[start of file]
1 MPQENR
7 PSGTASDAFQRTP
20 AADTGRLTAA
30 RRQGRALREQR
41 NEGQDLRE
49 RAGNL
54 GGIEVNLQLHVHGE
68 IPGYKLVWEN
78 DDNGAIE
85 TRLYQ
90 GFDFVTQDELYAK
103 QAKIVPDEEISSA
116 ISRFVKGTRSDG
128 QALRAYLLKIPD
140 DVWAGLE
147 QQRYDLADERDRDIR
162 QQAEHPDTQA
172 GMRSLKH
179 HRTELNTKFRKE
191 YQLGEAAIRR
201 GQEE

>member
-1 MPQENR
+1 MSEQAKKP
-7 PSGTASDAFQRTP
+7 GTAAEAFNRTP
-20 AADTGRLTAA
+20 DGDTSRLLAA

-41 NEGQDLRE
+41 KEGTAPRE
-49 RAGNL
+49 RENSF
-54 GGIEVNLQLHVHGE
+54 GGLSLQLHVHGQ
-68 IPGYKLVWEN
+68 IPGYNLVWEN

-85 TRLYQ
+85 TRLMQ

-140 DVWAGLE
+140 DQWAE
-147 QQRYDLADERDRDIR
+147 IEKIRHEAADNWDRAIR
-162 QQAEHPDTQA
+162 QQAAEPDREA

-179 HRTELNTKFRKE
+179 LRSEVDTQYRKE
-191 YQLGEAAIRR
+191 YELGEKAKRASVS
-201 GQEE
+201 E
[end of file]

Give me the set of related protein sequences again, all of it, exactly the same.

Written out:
1 MPQENR
7 PSGTASDAFQRTP
20 AADTGRLTAA
30 RRQGRALREQR
41 NEGQDLRE
49 RAGNL
54 GGIEVNLQLHVHGE
68 IPGYKLVWEN
78 DDNGAIE
85 TRLYQ
90 GFDFVTQDELYAK
103 QAKIVPDEEISSA
116 ISRFVKGTRSDG
128 QALRAYLLKIPD
140 DVWAGLE
147 QQRYDLADERDRDIR
162 QQAEHPDTQA
172 GMRSLKH
179 HRTELNTKFRKE
191 YQLGEAAIRR
201 GQEE

>member
-1 MPQENR
+1 MSEQAKKP
-7 PSGTASDAFQRTP
+7 GTAAEAFNRTP
-20 AADTGRLTAA
+20 DGDTSRLLAA

-41 NEGQDLRE
+41 KEGTAPRE
-49 RAGNL
+49 RENSF
-54 GGIEVNLQLHVHGE
+54 GGLSLQLHVHGQ
-68 IPGYKLVWEN
+68 IPGYNLVWEN

-85 TRLYQ
+85 TRLMQ

-140 DVWAGLE
+140 DQWAE
-147 QQRYDLADERDRDIR
+147 IEKIRHEAADNWDRAIR
-162 QQAEHPDTQA
+162 QQAAEPDREA

-179 HRTELNTKFRKE
+179 LRSEVDTQYRKE
-191 YQLGEAAIRR
+191 YELGEKAKRASVS
-201 GQEE
+201 E